The stroke that temporarily robbed Andrew Starkey of the use of his left side hit at a vulnerable time for the Marietta man’s family.
Only a week into his new job as a heavy-equipment operator, he had not yet worked enough hours to qualify for the company’s health plan. His wife, Robin, had no coverage available through her part-time job as an aide in a doctor’s office.
But Starkey, 51, received good news during his six-day stay this month in OhioHealth Riverside Methodist Hospital, where he underwent an angioplasty and will have surgery on a blockage and blood clot in his carotid artery. He is eligible for the Affordable Care Act’s new “presumptive eligibility” initiative. Those who qualify get Medicaid benefits immediately instead of waiting weeks.
Starkey, for example, had his prescription filled at no cost to him after leaving Riverside.
“I couldn’t believe it. I figured what cash we did have was going to be gone,” he said. “Words can’t explain the relief.”
As of last Monday, 3,924 Ohioans had been approved presumptively for coverage, said Sam Rossi, spokesman for the Ohio Department of Medicaid.
Some Ohio hospitals have been able to presume pregnant women and children are eligible for Medicaid since January, and that option was expanded at the end of March to all people eligible under Ohio’s recent Medicaid expansion. The choice to give patients immediate access to Medicaid rests with individual hospitals, not states.
State Medicaid officials have no estimate of how many people might qualify for presumptive eligibility in the future or how much money has been paid out to hospitals and community health centers.
Ohio is the only state so far that also has allowed community health centers to presume certain patients are eligible for Medicaid, said Julie DiRossi-King of the Ohio Association of Community Health Centers. “It’s extremely, extremely valuable,” she said.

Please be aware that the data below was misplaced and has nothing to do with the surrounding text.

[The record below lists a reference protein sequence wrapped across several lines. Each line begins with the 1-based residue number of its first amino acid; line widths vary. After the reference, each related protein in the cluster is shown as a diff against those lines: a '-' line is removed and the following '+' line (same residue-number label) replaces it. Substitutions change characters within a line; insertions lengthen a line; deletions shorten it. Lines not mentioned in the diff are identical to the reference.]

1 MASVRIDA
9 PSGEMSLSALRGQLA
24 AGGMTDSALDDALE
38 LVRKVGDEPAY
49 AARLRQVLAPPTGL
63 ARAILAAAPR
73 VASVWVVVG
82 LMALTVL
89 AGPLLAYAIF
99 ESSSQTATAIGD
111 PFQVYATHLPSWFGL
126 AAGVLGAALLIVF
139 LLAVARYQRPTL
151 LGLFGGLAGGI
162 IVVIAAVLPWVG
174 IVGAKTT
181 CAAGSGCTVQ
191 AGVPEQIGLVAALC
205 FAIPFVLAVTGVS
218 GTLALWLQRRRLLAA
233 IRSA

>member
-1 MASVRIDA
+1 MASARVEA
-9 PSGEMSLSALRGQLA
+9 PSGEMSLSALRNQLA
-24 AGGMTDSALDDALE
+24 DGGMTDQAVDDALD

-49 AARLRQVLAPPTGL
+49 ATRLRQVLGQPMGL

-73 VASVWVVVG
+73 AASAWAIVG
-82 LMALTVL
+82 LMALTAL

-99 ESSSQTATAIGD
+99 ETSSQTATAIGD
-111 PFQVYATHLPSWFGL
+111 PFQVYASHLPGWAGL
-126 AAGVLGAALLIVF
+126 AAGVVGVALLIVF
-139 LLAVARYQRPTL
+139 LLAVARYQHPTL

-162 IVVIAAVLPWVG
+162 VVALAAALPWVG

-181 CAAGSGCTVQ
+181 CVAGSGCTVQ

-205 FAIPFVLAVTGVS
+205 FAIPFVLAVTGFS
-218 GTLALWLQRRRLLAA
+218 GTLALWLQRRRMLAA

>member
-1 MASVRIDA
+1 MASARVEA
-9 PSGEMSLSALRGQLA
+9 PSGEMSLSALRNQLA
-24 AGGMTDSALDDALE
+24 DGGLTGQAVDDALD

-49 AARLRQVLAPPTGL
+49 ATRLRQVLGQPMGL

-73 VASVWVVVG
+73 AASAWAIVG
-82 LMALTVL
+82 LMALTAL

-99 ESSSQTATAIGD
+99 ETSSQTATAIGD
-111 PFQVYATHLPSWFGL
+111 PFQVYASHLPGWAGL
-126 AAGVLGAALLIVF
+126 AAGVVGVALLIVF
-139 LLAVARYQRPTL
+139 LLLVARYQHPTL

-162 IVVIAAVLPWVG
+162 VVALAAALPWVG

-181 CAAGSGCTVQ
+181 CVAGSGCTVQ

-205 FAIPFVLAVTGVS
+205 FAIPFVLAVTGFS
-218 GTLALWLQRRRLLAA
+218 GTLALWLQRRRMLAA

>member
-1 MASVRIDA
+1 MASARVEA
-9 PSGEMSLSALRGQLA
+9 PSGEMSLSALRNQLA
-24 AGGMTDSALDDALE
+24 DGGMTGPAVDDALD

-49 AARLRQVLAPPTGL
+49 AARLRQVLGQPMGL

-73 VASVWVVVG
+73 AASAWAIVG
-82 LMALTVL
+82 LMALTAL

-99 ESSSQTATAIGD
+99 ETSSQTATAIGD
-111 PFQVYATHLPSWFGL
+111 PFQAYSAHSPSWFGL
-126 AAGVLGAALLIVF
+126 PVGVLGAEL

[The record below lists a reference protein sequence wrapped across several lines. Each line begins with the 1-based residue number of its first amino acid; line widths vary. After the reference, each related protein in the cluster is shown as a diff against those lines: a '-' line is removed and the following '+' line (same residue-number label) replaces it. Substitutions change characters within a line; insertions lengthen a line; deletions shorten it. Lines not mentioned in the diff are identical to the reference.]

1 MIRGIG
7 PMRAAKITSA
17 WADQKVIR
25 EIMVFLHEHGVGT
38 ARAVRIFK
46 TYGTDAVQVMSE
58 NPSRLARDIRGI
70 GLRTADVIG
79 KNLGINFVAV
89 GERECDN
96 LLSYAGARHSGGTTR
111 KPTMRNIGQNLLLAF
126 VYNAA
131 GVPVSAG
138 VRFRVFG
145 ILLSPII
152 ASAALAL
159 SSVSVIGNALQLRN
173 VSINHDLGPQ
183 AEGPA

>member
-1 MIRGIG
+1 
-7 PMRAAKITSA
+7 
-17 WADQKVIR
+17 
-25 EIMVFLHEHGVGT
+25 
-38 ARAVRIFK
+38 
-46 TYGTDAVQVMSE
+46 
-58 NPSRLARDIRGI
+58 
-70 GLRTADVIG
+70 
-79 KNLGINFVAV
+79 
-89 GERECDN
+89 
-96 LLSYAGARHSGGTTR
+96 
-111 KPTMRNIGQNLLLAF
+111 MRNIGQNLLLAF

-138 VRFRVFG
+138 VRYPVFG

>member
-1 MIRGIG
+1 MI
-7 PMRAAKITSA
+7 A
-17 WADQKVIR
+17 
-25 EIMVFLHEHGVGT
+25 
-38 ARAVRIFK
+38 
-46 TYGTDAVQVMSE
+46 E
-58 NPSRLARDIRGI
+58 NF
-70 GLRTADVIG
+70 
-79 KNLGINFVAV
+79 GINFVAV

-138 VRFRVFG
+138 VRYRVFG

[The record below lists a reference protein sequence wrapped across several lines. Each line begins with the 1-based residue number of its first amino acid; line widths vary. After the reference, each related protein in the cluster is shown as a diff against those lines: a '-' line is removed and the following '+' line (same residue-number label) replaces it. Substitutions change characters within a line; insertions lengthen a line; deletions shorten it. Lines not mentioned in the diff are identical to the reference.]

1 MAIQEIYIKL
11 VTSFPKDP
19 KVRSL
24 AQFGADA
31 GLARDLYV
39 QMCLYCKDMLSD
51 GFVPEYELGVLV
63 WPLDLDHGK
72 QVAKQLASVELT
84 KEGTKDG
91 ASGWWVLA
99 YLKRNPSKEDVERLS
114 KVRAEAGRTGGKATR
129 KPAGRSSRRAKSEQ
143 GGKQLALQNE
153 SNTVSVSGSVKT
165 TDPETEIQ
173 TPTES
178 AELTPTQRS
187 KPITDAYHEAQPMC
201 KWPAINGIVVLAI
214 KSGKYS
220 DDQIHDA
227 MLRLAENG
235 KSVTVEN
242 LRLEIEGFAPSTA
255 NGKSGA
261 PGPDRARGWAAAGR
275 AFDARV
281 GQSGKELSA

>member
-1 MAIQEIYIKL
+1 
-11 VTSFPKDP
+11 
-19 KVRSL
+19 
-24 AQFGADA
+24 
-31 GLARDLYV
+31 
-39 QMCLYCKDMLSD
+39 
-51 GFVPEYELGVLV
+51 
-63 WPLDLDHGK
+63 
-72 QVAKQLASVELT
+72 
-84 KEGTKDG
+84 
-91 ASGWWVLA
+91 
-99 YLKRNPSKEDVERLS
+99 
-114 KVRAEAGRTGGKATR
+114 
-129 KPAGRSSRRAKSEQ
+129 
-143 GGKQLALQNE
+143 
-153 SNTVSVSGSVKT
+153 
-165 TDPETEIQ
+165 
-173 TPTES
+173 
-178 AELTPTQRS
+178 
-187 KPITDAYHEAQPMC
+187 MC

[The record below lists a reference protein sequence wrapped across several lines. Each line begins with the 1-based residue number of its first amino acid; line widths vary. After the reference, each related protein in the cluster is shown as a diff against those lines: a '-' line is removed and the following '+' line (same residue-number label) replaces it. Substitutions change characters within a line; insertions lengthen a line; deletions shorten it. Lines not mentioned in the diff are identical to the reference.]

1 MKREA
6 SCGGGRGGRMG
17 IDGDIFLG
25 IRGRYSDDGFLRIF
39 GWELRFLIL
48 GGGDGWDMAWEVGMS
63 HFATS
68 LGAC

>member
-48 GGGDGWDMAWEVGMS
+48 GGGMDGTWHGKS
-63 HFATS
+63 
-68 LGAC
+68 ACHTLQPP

The immediate access to Medicaid gives enrollees access to prescriptions that might otherwise go unfilled, as well as timely follow-up care from specialists. That might prevent a patient’s condition from getting worse or possibly rule out a return trip to the hospital.
Many people are eligible for Medicaid but don’t enroll until they’re in a crisis, said Joel Potts, spokesman for the Ohio Job and Family Services Directors’ Association, which represents county agencies that sign people up for Medicaid. Presumed eligibility gives those people a new way to access that help quickly when they’re in a jam, he said.
Under federal rules, Rossi said, Ohio Medicaid cannot recoup money from hospitals in cases in which patients who were given immediate Medicaid access were ultimately found ineligible for the program.
However, Ohio hospitals are expected to make sure that 85 percent of the patients who they presume are eligible for Medicaid complete a full application and submit it by no later than the end of the month after they receive the status. (Someone found eligible on April 15, for example, would need to submit a completed application by the end of May.)
Of those who complete applications, the expectation is that 85 percent will be found eligible for Medicaid, Rossi said.
If patients presumed eligible don’t complete applications, their coverage will lapse. Patients can be presumed eligible only once per year.
“You can’t go to the hospital seven times during the course of the year and get presumptive eligibility each time,” Rossi said.
It’s too soon to say how much Medicaid money has been paid out to hospitals for patients who should not have qualified for presumptive enrollment, he said.
Ohio State University’s Wexner Medical Center expects compensation of about $400,000 from Ohio Medicaid for patients it presumed were eligible, said Debra Lowe, the administrative director of revenue cycle. Without presumptive eligibility, Wexner Medical Center might have received as little as half of that sum, she said.
Of the 54 applications that Ohio State patients have submitted so far, only three have been denied, Lowe said.
Nationwide Children’s Hospital said it has presumed 355 patients as eligible for Medicaid so far; the families of most of them are still completing applications or awaiting a decision from Medicaid on longer-term coverage. There were 14 approvals and no denials as of Wednesday.
OhioHealth said it has presumed 478 patients eligible for Medicaid, with long-term eligibility decisions pending for 462 of them. The rest have been approved.
To help ensure a high approval rate, the health system is being “very conservative” in presuming patients are eligible, said Margaret Schuler, executive director of revenue cycle.
Mount Carmel Health System is taking steps to participate, a spokeswoman said.
Starkey said he’s never relied on government assistance and had to swallow his pride after his stroke.
“I will be functional, and I will be productive to where I can support myself and my family,” he said. “I won’t settle for anything less.”
By Ben Sutherly - The Columbus Dispatch, Ohio (MCT)
©2014 The Columbus Dispatch (Columbus, Ohio)
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